When you are sure of all soldering, please cover the pins and soldering with Hot glue or epoxy for a more permanent protection.
Step 4: Preparing the Lens
The optical mouse is made up of very few components but very
complex to deal with. The slightest wrong modification of the optics and the mouse will stop working. The lens is the transparent piece of plastic that is found right under the PCB. It focuses light that has bounces from the surface into the PID sensor. It usually has a rectangular base, we need to trim it leaving the most important part as marked out in the picture. To achieve even smaller tip, we need to get rid of the part of the lens structure (Please refer to the images for the part) that bends the beam from the LED and focus it on a surface at an angle. We will focus the beam right from the LED onto the surface at an angle. So we cut that part too off. We then drill a hole at that side at about 30 degrees to horizontal such that the LED can enter.
The lower case of the optical mouse has a hole in it, thus where bounced beam of light passes to the sensor. This is also the where the original lens used to be. We need to cut out this part from the lower case and glue it to the base of the modified lens structure. Excess plastic must be trimmed making sure that it is uniform with the base of the lens structure.
Step 5: Testing the The Electronics
We need to check whether our electronics so far is working. With
the sensor fitted to the lens structure,
Rub the lens structure on a mouse pad to check whether the cursor moves on your computer.
1. Red light is on but the cursor wont move;
First please check and verify all your connections to the PID and the rerouting made with the wires.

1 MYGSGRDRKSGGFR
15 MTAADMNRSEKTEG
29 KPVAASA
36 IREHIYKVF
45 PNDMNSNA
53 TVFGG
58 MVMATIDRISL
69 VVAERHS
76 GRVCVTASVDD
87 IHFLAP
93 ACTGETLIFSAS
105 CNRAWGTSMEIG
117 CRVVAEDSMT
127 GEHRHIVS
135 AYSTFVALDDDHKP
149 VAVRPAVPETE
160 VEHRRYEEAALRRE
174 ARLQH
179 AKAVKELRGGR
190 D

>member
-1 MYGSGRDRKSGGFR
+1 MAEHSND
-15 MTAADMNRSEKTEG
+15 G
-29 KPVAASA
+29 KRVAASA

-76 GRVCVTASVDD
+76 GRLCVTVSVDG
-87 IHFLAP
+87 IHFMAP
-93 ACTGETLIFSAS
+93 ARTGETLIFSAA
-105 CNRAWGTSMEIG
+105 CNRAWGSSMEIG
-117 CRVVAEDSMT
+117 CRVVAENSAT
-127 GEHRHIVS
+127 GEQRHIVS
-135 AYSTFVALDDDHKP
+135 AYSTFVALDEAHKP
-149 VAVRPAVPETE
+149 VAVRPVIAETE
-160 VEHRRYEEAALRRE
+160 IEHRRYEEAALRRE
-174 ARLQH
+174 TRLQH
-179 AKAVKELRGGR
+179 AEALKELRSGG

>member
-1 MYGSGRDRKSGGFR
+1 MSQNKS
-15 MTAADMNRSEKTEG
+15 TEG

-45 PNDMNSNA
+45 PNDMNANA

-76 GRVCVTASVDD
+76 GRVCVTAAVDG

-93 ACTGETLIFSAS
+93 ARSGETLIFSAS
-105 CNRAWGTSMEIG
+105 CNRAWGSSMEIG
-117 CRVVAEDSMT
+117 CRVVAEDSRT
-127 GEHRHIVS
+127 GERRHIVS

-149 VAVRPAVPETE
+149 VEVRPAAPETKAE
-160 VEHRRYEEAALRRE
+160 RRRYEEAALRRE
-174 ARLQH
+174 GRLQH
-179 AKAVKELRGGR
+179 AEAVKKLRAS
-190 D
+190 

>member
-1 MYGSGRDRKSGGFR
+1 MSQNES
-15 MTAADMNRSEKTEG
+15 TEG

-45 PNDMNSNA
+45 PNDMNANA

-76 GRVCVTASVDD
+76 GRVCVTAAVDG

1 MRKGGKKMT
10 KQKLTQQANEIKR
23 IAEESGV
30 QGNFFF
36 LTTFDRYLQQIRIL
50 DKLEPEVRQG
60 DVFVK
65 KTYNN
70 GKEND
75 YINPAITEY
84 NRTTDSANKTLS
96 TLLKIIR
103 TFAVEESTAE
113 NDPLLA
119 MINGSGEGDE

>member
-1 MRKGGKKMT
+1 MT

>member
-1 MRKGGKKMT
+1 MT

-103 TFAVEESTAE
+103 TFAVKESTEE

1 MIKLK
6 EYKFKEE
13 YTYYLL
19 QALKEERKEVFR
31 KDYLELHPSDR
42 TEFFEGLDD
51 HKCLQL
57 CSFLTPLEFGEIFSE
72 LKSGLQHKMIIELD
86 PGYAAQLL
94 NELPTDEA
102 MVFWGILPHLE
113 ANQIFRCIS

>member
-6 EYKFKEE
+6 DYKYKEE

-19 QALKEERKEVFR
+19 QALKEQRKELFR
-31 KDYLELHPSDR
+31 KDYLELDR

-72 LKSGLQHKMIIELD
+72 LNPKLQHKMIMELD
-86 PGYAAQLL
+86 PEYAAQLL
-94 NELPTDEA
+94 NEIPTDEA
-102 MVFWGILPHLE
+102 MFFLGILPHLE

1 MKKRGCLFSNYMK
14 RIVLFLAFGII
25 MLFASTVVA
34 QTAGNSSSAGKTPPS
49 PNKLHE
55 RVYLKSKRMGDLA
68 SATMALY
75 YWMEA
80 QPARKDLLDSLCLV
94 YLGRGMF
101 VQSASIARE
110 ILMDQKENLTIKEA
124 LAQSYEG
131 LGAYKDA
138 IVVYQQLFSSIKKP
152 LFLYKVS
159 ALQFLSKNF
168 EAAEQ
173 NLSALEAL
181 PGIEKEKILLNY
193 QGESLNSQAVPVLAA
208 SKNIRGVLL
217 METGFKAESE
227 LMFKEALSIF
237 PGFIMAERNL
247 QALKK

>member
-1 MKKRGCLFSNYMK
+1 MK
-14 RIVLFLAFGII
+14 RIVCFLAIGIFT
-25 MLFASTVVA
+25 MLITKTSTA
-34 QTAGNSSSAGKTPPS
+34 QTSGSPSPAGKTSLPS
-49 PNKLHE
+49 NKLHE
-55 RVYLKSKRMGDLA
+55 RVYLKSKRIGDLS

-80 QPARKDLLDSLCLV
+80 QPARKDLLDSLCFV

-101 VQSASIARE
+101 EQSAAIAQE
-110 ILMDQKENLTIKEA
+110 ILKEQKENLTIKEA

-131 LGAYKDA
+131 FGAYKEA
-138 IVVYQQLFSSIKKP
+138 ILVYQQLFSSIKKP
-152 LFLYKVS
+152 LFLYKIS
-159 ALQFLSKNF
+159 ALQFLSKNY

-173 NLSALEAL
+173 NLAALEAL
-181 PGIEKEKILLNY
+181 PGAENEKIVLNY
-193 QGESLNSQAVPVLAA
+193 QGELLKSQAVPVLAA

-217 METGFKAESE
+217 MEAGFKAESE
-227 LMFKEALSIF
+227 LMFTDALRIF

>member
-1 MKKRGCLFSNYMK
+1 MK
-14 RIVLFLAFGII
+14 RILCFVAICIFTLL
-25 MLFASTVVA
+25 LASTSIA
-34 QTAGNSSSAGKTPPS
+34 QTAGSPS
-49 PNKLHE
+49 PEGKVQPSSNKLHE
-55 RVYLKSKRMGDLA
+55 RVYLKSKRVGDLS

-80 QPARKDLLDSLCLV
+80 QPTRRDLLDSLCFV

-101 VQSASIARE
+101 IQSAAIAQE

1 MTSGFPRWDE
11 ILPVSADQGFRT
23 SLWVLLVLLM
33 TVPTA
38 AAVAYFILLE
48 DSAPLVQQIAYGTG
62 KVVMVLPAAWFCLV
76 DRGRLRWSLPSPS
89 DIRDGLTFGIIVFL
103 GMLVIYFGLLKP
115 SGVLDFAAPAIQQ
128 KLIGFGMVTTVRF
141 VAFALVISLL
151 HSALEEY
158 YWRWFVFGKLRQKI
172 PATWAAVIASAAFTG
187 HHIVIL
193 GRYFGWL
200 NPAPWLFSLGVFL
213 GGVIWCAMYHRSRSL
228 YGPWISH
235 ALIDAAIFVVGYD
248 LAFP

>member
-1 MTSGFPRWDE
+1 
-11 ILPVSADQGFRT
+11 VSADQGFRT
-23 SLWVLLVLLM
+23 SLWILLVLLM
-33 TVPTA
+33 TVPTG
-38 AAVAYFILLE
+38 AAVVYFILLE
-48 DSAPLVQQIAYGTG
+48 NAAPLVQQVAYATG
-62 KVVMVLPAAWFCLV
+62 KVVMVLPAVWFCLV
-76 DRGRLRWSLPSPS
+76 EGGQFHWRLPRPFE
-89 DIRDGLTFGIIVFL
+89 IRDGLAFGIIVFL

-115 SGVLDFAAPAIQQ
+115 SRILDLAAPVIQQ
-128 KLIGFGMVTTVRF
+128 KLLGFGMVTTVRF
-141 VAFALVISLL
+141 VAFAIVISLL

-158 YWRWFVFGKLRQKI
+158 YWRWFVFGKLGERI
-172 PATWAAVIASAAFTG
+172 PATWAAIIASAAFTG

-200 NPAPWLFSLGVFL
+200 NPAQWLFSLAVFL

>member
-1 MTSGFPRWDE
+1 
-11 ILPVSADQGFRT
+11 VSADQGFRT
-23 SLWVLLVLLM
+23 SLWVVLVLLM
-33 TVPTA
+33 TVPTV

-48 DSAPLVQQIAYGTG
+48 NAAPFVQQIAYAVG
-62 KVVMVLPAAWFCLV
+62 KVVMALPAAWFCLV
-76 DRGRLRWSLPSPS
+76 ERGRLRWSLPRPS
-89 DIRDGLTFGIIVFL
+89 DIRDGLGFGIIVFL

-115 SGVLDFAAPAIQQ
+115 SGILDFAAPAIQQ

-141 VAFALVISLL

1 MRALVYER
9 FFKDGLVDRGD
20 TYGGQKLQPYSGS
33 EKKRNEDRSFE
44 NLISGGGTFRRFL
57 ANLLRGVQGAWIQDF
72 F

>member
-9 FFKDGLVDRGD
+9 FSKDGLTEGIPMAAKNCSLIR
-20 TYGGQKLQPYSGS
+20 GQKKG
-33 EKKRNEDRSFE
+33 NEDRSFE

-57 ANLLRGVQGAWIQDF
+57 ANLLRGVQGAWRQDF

2. If all soldering are ok but cursor still does not respond;
Hover the lens structure some few millimeters from the mouse pad. Vary this distance until the cursor responds. And when it responds please take note of the distance between the base of the lens structure and the mouse pad. We need to catch up with this distance with some more plastic shaped like the shape of the base of the modified lens structure (With the whole in it).
Step 6: Preparing the Aluminium Casing
The sheet of aluminum should be
marked and cut ot basically as shown in the image but with actual dimensions according to your PCB size. We then need to fold the sheet of metal as shown.
Cover the open side with the plastic as indicated and apply some epoxy glue to bind the plastic to the aluminum case.
Your PCBs (Left and right ) should be able to slide into the case now. Desolder and remove all the us USB wires, pass it from outside into the case and solder them back onto to PCB. Then Insulate the PCBs with cello tape before sliding it into the aluminum case.
Finally attach the lens structure with the sensor as shown in the picture above.Now screw it to the aluminum case.That's it! We are done!